I had to chuckle a bit to myself the other night when I went to pick-up pizza from a local pizza joint. There was a flyer there advertising that Memorial Day weekend they would be serving foot-long hotdogs. The ad read simply, “May 25th 2015, Footlong Hotdogs, Memorial Day” with the sub-text, “We will not forget.” I love this pizza place, but even I can tell that last phrase makes this a slightly strange ad.The ad itself made me chuckle. The use of such a powerful statement to sell foot-long hotdogs did stop and make me think for a moment.
A couple weeks ago my sister was the first and only person in two generations of my family to enter the military. It was strange to think that the person I used to sit and watch M.A.S.H. with as a kid was now training to be a nurse for the Navy. I’m proud of her knowing it’s a career choice I could never take. (Anyone who knows me knows that I’m just too stubborn and spontaneous for the military.) I’ve had a number of friends join various branches of the military, but I’ve always thought of Memorial Day as a holiday for “old people.” Ignorant, I know. It’s just now hit me that plenty of people, even my age, have died in service to this country. It’s not that I don’t know this as a fact, but now it’s somehow sunk into a deeper functioning part of my brain.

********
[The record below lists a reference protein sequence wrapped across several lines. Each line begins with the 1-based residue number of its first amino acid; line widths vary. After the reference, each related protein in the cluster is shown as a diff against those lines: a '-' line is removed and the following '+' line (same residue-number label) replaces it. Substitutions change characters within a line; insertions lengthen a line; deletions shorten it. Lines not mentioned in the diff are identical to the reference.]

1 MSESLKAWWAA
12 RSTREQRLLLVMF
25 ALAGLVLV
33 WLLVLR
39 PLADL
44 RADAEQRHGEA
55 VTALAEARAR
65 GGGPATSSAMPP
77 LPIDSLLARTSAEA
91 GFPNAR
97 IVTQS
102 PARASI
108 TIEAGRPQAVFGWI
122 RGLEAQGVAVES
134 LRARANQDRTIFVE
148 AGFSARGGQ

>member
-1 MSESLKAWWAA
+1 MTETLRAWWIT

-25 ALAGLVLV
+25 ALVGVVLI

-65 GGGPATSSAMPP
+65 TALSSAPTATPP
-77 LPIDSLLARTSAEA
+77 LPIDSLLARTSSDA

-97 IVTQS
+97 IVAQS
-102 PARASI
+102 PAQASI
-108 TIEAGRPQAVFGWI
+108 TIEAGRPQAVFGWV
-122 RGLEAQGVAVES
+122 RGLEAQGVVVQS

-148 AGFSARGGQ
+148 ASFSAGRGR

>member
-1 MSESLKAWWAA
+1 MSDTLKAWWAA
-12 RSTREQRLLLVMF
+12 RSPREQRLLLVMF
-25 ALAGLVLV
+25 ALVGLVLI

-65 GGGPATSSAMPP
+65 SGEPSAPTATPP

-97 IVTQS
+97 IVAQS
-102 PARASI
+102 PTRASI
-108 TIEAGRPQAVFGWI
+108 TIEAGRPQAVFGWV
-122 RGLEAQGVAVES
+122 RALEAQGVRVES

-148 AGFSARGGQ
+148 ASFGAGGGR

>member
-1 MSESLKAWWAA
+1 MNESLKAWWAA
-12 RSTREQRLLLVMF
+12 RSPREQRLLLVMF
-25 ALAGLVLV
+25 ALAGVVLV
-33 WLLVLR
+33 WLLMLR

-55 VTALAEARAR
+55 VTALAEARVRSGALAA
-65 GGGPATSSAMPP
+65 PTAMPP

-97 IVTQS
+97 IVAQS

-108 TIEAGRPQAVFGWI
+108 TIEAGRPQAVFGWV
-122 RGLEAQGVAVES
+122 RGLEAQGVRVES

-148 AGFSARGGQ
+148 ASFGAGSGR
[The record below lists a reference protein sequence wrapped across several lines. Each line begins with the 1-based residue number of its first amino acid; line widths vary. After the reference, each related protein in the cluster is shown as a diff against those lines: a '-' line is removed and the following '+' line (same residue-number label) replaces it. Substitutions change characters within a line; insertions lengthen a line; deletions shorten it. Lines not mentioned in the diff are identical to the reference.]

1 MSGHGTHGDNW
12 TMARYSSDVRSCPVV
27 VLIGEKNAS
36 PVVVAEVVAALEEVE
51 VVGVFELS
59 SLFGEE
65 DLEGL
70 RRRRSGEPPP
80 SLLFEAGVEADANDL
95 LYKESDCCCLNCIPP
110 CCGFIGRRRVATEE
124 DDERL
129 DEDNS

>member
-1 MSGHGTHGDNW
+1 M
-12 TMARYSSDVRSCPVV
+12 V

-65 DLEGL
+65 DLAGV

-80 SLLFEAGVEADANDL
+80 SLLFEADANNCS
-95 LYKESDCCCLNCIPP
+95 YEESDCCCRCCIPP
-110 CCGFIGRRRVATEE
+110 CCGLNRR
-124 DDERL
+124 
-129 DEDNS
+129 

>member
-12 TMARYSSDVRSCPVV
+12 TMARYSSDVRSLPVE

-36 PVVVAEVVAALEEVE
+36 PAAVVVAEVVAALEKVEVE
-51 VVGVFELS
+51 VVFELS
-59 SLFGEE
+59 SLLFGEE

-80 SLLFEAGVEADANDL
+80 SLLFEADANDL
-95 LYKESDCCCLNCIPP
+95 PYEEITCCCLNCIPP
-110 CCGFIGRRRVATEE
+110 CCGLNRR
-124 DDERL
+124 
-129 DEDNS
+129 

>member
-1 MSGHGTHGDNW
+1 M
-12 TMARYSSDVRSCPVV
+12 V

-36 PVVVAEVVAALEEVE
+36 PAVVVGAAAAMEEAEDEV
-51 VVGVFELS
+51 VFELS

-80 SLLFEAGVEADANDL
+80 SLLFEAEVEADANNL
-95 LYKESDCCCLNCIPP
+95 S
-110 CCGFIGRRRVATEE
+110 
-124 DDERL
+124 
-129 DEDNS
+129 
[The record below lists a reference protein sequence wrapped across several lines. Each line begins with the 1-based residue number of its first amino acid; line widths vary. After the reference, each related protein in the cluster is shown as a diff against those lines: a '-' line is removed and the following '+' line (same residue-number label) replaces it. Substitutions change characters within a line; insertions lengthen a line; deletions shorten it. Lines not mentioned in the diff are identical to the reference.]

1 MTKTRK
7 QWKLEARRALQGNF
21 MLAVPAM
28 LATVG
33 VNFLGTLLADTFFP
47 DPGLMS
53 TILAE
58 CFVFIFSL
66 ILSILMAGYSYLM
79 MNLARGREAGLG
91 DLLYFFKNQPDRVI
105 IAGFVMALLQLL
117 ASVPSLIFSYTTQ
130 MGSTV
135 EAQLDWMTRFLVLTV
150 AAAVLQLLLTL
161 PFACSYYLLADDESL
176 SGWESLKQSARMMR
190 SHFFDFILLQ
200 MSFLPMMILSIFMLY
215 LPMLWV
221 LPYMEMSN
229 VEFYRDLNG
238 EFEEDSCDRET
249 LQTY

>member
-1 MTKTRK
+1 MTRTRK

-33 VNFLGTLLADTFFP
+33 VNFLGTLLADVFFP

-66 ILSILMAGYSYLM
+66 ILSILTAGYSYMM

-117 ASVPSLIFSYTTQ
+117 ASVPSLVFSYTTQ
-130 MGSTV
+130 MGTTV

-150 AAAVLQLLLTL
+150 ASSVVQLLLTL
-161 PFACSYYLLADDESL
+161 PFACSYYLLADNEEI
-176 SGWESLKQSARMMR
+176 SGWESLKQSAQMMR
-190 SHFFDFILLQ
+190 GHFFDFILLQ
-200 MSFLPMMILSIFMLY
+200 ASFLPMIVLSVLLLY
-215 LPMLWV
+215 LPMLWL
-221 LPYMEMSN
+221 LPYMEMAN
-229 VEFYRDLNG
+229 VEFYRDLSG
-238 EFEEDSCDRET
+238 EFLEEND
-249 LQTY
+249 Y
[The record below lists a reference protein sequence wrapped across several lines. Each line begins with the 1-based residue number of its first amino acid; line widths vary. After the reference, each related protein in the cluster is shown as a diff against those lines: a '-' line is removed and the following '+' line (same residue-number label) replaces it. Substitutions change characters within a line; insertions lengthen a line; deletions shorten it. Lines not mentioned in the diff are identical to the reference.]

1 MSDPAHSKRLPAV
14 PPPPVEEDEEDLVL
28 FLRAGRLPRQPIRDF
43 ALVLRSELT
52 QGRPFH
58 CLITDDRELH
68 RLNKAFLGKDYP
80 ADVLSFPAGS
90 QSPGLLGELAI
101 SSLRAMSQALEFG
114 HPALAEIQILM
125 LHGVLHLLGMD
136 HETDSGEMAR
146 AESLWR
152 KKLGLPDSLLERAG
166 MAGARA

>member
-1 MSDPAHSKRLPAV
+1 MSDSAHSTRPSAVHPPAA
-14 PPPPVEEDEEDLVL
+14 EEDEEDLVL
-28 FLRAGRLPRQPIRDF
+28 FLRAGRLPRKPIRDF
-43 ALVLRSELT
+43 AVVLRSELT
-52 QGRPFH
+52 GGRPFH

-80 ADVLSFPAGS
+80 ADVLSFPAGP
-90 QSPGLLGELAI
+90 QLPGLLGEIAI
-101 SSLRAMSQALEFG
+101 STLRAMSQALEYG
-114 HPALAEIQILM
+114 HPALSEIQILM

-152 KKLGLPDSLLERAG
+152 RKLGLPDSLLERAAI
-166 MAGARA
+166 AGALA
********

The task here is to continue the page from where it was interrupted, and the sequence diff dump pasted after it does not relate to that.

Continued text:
Over a million people have died in service to the US Military since the United States was born. Some died for great causes, like at D-Day during WWI, and others in less-fruitful situations such as those caught in the Spring Offensive during Vietnam. You may not know anyone by name who has died in service, but while you’re enjoying your BBQ food (or whatever else it is you’re doing,) take a moment to reflect on the way history was changed by these deaths.